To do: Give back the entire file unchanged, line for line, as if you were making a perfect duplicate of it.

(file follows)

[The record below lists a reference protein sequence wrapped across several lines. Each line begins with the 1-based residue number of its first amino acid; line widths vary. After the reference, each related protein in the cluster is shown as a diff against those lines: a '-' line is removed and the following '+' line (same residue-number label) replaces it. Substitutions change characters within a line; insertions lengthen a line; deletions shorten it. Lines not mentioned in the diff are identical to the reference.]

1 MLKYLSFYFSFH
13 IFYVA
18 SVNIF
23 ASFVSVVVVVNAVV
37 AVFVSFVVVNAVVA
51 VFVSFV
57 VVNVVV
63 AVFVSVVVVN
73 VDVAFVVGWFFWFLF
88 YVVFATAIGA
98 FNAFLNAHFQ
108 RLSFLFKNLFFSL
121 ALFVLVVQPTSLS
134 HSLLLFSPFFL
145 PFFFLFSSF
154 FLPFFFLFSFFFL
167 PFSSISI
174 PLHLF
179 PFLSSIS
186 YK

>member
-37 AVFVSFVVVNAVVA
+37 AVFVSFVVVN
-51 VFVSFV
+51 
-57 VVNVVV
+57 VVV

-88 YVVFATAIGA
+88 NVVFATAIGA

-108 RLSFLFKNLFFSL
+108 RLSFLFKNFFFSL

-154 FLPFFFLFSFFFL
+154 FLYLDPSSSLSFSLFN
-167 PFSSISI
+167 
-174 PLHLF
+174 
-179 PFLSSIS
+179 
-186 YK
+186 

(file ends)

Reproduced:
[The record below lists a reference protein sequence wrapped across several lines. Each line begins with the 1-based residue number of its first amino acid; line widths vary. After the reference, each related protein in the cluster is shown as a diff against those lines: a '-' line is removed and the following '+' line (same residue-number label) replaces it. Substitutions change characters within a line; insertions lengthen a line; deletions shorten it. Lines not mentioned in the diff are identical to the reference.]

1 MLKYLSFYFSFH
13 IFYVA
18 SVNIF
23 ASFVSVVVVVNAVV
37 AVFVSFVVVNAVVA
51 VFVSFV
57 VVNVVV
63 AVFVSVVVVN
73 VDVAFVVGWFFWFLF
88 YVVFATAIGA
98 FNAFLNAHFQ
108 RLSFLFKNLFFSL
121 ALFVLVVQPTSLS
134 HSLLLFSPFFL
145 PFFFLFSSF
154 FLPFFFLFSFFFL
167 PFSSISI
174 PLHLF
179 PFLSSIS
186 YK

>member
-37 AVFVSFVVVNAVVA
+37 AVFVSFVVVN
-51 VFVSFV
+51 
-57 VVNVVV
+57 VVV

-88 YVVFATAIGA
+88 NVVFATAIGA

-108 RLSFLFKNLFFSL
+108 RLSFLFKNFFFSL

-154 FLPFFFLFSFFFL
+154 FLYLDPSSSLSFSLFN
-167 PFSSISI
+167 
-174 PLHLF
+174 
-179 PFLSSIS
+179 
-186 YK
+186 